Notes From the Deluged Migrant Caravan in Tijuana

Photo by Sam Slovick


Reporting and photography by Sam Slovick

The forecast is bleak. Cold and rainy as catrachos in damp clothes spread out into the city looking for work. Many of the Hondurans are wearing orange paper bracelets from the shelter at the Benito Juarez Sports Center in Tijuana, Mexico, where a reported 4,700 asylum seekers from the caravan currently live. The number of people seems closer looks closer to 7,000 to my eye.

The invasion of Tijuana is more like a deluge. A media diaspora where a flood of journalists from around the world migrate daily to the shelter, vying for position, pushing and shoving their way to a money shot.

Here, photographers, news crews with cameras, lights, audio and local talent, live-streamers, columnists and video-journalists, pour into the refugee camp. Some have made the journey from as far away as the Tijuana Marriott Hotel, 5.6 km’s away. Alternative news outlets like Unicorn Riot and Renegade Media have had eyes on the ground and in the air for weeks.

Photo by Sam Slovick


Once among the invaders, I started live streaming on the bus near Guadalajara with some asylum seekers and rode to Tijuana packed in an 8-bus caravan. It was a hopeful ride. The future unknowable, the past in the rear view mirror, where you can watch the back end of the police escort for the duration of the trip.

Hopes now dashed, the rain is pounding the camp into an ark, the rising tide is making many think about migrating to the new shelter some 40 minutes away where these is reportedly no electricity.

The situation here has deteriorated into a refugee camp where the U.S. Border Patrol recently launched tear gas canisters and shot less-lethal projectiles at barefoot children in diapers who sleep on the ground at the shelter in the Benito Juarez Center near by.

Photo by Sam Slovick

Tents and tarps spilled out of the shelter onto the sidewalk and into Cinco De Mayo street last week at the place where Mexican Marines cooked two meals a day in mobile kitchens. A cement blockade marks the dead end just down the block from the center’s main entrance where a big steal barricade parallels the freeway at the U.S. Mexico border.

Inside the shelter, cement sidewalks cut paths through large areas of dirt and grass where large and small tents and a patchwork of tarps are strung up everywhere. Thousands of people are living here, under the bleachers, on the soccer field, the basketball court and in every available spot. Men and women with small children say they don’t have enough food, water, that it’s unsanitary with public showers and water from pipes in a cement wall. They say everyone is sick and that the bathrooms are disgusting, and that they ran out of baby formula four days ago and need other basic things.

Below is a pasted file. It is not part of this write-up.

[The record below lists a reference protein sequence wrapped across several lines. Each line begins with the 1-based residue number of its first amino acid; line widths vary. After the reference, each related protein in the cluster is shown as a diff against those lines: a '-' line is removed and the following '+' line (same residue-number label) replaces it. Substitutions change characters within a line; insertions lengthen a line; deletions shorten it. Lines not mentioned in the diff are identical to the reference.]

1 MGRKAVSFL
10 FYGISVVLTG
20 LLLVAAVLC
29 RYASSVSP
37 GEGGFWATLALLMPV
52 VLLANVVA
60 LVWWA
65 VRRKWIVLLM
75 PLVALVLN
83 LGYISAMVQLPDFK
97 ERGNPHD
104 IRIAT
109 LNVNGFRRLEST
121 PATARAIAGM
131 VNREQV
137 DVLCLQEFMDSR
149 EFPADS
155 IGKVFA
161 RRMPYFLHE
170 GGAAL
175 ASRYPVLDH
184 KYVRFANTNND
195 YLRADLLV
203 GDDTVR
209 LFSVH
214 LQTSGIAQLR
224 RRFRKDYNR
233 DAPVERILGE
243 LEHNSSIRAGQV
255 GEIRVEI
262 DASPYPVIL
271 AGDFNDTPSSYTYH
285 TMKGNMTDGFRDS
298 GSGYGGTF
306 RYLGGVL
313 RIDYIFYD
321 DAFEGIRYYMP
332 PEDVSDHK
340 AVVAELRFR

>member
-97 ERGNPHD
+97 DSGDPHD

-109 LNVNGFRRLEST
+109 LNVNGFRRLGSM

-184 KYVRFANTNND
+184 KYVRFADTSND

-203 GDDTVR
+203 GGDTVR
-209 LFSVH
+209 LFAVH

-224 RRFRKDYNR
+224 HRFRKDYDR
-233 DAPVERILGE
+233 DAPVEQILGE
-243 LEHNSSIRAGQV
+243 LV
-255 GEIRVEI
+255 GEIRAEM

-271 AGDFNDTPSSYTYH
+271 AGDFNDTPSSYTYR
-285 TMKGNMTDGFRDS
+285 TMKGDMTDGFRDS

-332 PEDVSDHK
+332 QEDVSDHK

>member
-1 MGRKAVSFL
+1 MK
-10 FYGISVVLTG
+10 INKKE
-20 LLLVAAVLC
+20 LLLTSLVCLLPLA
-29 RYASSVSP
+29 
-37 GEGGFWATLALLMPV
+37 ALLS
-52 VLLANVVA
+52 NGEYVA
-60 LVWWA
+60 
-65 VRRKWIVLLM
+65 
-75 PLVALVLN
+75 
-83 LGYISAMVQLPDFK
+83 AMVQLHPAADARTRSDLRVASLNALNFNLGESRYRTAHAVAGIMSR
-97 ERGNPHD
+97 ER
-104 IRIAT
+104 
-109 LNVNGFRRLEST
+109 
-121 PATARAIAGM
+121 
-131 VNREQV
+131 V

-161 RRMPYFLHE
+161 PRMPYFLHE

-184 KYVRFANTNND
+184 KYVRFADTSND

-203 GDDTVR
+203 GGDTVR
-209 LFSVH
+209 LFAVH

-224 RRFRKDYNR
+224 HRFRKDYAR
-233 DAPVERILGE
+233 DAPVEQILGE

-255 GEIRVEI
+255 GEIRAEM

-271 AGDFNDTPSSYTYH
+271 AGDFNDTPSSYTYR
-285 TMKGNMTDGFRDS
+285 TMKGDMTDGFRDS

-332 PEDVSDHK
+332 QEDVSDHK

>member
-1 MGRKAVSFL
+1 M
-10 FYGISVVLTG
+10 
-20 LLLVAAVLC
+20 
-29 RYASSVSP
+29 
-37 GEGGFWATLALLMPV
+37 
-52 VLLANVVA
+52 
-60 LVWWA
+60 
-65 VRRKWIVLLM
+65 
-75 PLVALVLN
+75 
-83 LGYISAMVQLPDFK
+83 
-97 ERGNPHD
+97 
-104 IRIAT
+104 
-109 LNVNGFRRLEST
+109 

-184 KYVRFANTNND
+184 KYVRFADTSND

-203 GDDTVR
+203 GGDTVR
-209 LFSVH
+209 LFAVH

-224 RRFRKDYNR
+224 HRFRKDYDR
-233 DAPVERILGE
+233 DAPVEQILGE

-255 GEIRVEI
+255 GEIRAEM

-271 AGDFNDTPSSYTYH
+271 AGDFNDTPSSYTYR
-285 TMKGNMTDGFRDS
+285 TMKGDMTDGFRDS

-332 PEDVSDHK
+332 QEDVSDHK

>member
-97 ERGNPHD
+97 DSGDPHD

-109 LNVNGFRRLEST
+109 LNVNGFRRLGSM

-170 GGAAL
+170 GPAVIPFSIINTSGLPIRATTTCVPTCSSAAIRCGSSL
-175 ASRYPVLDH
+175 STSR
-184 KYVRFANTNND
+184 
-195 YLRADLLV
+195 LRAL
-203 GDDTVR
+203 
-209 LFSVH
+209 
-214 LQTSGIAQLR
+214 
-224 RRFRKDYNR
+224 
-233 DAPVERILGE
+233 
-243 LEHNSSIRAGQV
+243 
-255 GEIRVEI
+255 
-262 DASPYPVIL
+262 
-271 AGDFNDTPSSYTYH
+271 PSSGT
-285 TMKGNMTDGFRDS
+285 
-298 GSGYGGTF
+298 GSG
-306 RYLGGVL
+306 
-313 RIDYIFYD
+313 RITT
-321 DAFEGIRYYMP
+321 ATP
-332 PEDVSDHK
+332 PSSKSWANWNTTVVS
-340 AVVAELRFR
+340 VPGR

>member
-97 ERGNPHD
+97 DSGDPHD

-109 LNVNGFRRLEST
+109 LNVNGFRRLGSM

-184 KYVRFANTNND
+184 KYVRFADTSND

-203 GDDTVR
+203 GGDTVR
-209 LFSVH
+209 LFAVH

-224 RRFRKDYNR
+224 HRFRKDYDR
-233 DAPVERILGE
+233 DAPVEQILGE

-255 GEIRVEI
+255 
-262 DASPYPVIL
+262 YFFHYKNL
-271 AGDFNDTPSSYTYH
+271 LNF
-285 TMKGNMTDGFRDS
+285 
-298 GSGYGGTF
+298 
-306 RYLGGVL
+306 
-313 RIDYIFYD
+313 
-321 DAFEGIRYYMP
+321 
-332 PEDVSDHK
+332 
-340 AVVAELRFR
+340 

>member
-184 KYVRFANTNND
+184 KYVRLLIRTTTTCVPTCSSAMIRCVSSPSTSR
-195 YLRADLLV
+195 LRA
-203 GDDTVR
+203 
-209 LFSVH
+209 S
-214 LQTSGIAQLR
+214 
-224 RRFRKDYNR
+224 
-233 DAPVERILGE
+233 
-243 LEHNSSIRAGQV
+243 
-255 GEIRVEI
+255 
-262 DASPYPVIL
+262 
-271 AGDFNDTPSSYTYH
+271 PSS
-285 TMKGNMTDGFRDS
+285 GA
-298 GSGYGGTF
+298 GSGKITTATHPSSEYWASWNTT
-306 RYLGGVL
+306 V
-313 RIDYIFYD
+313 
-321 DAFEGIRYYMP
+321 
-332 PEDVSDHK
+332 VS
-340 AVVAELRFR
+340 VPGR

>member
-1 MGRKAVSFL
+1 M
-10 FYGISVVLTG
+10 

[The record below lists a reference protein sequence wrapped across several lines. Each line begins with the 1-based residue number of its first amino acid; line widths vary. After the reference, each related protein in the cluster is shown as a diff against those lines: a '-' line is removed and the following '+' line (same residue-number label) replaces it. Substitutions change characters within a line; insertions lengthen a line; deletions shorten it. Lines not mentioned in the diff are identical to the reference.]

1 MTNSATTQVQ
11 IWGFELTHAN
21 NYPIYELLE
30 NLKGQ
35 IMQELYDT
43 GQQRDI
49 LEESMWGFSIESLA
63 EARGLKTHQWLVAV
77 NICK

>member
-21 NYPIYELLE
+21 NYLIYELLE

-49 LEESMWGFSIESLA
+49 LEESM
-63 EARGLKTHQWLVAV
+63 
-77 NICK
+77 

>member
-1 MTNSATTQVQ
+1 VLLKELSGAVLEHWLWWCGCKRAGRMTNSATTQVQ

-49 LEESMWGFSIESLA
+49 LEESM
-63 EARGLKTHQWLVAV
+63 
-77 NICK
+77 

Photo by Sam Slovick

The people from the caravan in the shelter are caught up in a campaign of misinformation and it’s having a negative impact on their public profile. Possibly making things dangerous for them. It’s been recently reported that 300 to 600 convicted criminals are among the refugees at the shelter. Those numbers, spit out by Washington mouthpiece, Homeland Security Secretary Kirstjen Nielsen and run by main stream media including USA Today, LA Times and Breitbart, don’t represent the Department of Homeland Security data, which says that 95 percent of the asylum seekers traveling in the caravan do not have criminal histories. Some have been systematically filtered out along the way. The numbers are inaccurate. Publishing them without context is not journalism. It’s propaganda.

“I’m going. We’re going,” says Chino, a Honduran guy I met on the bus who is sitting on his wet clothes in a plastic bag in the street with a few friends. Women and children brush shoulders with armored military vehicles with manned machine gun turrets in front of the Benito Juarez Center, Tijuana.

Inside, the shelter is a swamp; many people are in the street with their stuff waiting for busses to the other shelter some 40 minutes away. The rumor is that there’s no electricity or running water. It’s cold. People are upset and so are the locals, dry but upset. At least that what I’d heard, but most of the people I’ve talked to in Tijuana say they don’t mind that the people from the caravan are here, but feel like they should follow protocol. They don’t like the way the caravan rolled in. But if you keep talking, they all say that they hope everybody is ok, and they don’t really care that they’re here.

Photo by Sam Slovick

Javier Hernandez, for example. He crossed the border to visit relatives nearby from Los Angeles. He grew up here, doesn’t have a camera and says he can’t imagine what it was like for people to make a decision to leave home and come here. He says if something good comes of this it’s because of these people. His analysis is precise. “Look at us Mexicans,” he says, “People are not pushing our government to do anything. We’re like the United States’ bitch. We gotta respect these people. These people set an example for us Mexicans. Ask for stuff. Demand shit. Demand a better life. People here in T.J., they work for American companies, they have their jobs and they put them in a little bus and they go to work. Is that what you want for your life? Demand something better for your life,” he says.

Before that happens these people are already here. It’s raining and cold and they need blankets, dry clothes, food, and medicine, water, baby formula and lots of other basics. There is already a good supply of caravan porn, click-bait on hand.


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